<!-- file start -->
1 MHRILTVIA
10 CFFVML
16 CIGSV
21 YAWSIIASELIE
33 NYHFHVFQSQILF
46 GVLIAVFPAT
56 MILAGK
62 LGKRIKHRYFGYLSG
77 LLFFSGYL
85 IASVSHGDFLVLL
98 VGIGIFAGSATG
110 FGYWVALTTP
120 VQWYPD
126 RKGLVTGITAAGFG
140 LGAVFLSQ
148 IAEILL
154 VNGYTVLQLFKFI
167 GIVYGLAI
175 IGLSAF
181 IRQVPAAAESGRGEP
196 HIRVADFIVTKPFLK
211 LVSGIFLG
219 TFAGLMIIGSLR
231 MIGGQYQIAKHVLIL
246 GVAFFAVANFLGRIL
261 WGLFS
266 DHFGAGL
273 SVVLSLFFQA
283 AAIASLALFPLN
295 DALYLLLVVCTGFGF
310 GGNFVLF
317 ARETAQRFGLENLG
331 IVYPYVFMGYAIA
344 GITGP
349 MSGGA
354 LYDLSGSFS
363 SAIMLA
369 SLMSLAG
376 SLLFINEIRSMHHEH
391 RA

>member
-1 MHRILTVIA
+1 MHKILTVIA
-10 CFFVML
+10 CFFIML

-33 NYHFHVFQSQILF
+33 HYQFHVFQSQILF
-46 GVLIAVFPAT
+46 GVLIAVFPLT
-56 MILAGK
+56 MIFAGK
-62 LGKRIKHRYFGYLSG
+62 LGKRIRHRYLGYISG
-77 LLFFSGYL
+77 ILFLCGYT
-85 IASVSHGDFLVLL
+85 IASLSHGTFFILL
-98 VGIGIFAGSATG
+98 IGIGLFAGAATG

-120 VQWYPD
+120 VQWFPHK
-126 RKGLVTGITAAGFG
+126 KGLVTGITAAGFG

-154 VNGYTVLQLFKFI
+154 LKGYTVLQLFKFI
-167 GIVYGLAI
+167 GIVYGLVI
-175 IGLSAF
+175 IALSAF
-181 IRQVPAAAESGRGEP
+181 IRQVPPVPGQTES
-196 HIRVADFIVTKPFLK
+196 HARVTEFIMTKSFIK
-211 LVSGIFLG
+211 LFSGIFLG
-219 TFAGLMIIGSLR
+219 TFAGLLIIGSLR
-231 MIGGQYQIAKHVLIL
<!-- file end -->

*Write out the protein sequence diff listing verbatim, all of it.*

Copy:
1 MHRILTVIA
10 CFFVML
16 CIGSV
21 YAWSIIASELIE
33 NYHFHVFQSQILF
46 GVLIAVFPAT
56 MILAGK
62 LGKRIKHRYFGYLSG
77 LLFFSGYL
85 IASVSHGDFLVLL
98 VGIGIFAGSATG
110 FGYWVALTTP
120 VQWYPD
126 RKGLVTGITAAGFG
140 LGAVFLSQ
148 IAEILL
154 VNGYTVLQLFKFI
167 GIVYGLAI
175 IGLSAF
181 IRQVPAAAESGRGEP
196 HIRVADFIVTKPFLK
211 LVSGIFLG
219 TFAGLMIIGSLR
231 MIGGQYQIAKHVLIL
246 GVAFFAVANFLGRIL
261 WGLFS
266 DHFGAGL
273 SVVLSLFFQA
283 AAIASLALFPLN
295 DALYLLLVVCTGFGF
310 GGNFVLF
317 ARETAQRFGLENLG
331 IVYPYVFMGYAIA
344 GITGP
349 MSGGA
354 LYDLSGSFS
363 SAIMLA
369 SLMSLAG
376 SLLFINEIRSMHHEH
391 RA

>member
-1 MHRILTVIA
+1 MHKILTVIA
-10 CFFVML
+10 CFFIML

-33 NYHFHVFQSQILF
+33 HYQFHVFQSQILF
-46 GVLIAVFPAT
+46 GVLIAVFPLT
-56 MILAGK
+56 MIFAGK
-62 LGKRIKHRYFGYLSG
+62 LGKRIRHRYLGYISG
-77 LLFFSGYL
+77 ILFLCGYT
-85 IASVSHGDFLVLL
+85 IASLSHGTFFILL
-98 VGIGIFAGSATG
+98 IGIGLFAGAATG

-120 VQWYPD
+120 VQWFPHK
-126 RKGLVTGITAAGFG
+126 KGLVTGITAAGFG

-154 VNGYTVLQLFKFI
+154 LKGYTVLQLFKFI
-167 GIVYGLAI
+167 GIVYGLVI
-175 IGLSAF
+175 IALSAF
-181 IRQVPAAAESGRGEP
+181 IRQVPPVPGQTES
-196 HIRVADFIVTKPFLK
+196 HARVTEFIMTKSFIK
-211 LVSGIFLG
+211 LFSGIFLG
-219 TFAGLMIIGSLR
+219 TFAGLLIIGSLR
-231 MIGGQYQIAKHVLIL